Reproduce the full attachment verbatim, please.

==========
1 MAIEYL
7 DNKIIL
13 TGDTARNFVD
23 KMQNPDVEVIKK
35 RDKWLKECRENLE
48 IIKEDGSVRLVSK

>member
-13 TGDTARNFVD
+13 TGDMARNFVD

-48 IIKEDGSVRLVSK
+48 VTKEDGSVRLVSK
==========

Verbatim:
1 MAIEYL
7 DNKIIL
13 TGDTARNFVD
23 KMQNPDVEVIKK
35 RDKWLKECRENLE
48 IIKEDGSVRLVSK

>member
-13 TGDTARNFVD
+13 TGDMARNFVD

-48 IIKEDGSVRLVSK
+48 VTKEDGSVRLVSK